I use quite a bit of collaborative group work in my teaching. Monday I was sorting the other class into inquiry groups to end our unit on Greece and Rome. Because they had already learned about Greece I decided to have them focus on Rome. Sometimes I sit with students and brainstorm a list of topics but, because I don’t know these students as well as my regular class, I pre-selected a variety of topics, gave a short description, and asked them to rank them in order of interest.
Flash to me sorting stacks of paper. Usually, I try to give every student their first choice. Then I make adjustments based on the students, previous groupings, personalities, and other factors. However, I realized I still didn’t know that much about how this group of students works together. Yikes! I decided it would be okay though. I believe any group of students can learn to work together so I started pulling some lessons that I might teach them in the next week or so.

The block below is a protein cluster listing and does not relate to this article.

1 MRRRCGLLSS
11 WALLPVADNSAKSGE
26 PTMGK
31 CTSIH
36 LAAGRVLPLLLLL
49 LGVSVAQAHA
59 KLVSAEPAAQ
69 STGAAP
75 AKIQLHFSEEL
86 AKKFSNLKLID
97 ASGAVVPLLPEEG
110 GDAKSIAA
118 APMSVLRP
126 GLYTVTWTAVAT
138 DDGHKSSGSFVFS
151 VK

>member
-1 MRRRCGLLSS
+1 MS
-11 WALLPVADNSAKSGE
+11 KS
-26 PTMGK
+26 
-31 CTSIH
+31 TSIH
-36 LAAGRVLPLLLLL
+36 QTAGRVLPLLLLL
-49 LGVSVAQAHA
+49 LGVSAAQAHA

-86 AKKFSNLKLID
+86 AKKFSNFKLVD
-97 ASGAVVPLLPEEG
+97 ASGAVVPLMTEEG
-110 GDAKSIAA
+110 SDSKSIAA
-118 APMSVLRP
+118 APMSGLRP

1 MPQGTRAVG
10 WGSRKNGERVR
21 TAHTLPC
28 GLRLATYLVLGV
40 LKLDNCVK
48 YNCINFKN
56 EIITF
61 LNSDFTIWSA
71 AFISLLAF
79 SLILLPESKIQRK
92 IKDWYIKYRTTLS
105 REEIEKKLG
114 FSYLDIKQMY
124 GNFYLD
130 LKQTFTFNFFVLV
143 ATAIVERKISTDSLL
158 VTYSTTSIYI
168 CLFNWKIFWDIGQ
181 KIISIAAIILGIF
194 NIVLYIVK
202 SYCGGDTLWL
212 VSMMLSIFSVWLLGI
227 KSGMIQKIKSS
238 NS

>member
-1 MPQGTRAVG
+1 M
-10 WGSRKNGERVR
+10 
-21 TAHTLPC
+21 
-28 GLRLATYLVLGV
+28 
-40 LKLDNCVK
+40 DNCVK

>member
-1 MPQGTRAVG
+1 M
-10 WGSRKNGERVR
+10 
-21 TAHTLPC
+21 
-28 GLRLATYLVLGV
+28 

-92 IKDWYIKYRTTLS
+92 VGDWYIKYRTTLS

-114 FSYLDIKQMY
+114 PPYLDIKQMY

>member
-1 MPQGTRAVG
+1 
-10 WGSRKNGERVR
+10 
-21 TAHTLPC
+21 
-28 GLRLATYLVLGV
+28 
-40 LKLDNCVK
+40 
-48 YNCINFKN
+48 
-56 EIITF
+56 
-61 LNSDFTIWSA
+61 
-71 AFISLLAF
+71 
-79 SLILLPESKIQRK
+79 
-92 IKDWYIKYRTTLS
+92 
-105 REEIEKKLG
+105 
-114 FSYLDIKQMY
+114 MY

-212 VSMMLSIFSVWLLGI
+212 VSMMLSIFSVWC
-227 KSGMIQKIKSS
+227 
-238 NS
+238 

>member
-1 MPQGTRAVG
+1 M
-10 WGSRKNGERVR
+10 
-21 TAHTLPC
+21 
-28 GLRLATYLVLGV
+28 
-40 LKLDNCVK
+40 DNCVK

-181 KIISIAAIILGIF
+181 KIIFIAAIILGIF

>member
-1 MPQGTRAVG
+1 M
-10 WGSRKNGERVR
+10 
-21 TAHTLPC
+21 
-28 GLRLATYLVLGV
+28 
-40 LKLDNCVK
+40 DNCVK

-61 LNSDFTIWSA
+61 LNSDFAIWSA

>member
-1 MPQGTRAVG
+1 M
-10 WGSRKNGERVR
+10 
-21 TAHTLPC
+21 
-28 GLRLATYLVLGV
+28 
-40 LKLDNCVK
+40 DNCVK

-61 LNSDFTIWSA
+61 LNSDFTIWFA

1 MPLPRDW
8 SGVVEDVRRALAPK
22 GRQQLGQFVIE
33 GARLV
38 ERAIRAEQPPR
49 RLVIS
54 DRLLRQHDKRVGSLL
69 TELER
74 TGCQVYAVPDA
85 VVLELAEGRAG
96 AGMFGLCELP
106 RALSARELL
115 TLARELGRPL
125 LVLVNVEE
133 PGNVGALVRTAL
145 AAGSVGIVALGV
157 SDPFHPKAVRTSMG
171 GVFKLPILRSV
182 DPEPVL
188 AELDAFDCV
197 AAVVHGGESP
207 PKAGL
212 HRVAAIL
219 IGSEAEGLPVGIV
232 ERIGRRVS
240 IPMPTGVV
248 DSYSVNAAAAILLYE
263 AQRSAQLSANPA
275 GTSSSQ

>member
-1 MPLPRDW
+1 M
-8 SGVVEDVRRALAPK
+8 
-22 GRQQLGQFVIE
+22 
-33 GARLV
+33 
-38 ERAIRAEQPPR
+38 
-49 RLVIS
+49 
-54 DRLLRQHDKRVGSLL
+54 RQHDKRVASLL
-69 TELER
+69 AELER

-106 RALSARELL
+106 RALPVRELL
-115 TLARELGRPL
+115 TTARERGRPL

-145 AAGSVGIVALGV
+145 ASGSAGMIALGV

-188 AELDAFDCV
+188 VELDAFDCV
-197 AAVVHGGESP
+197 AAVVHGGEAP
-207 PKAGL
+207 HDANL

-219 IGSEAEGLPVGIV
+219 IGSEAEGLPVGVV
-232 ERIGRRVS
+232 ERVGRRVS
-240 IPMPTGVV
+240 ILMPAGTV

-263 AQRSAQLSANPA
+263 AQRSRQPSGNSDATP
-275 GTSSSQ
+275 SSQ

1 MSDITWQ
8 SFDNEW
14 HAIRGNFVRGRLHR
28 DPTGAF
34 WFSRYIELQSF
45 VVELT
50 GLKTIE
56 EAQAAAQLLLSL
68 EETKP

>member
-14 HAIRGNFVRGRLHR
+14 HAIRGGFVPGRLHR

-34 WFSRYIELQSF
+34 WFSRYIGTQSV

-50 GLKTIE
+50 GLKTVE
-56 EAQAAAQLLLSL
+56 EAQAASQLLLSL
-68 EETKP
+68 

- Laying ground-rules: having students decide what their group work will look and sound like.
- Making a work plan: planning out what they need to do and who will do it.
- Building on strengths: helping them understand what strengths they bring to a small group.
- Disagreeing Agreeably: A lesson that I can never teach enough times.
I may not have grouped the students ideally, but sometimes those random groups can be the best ones. Every student got the topic they wanted to study so at least I know they are interested and invested in diving into Ancient Rome!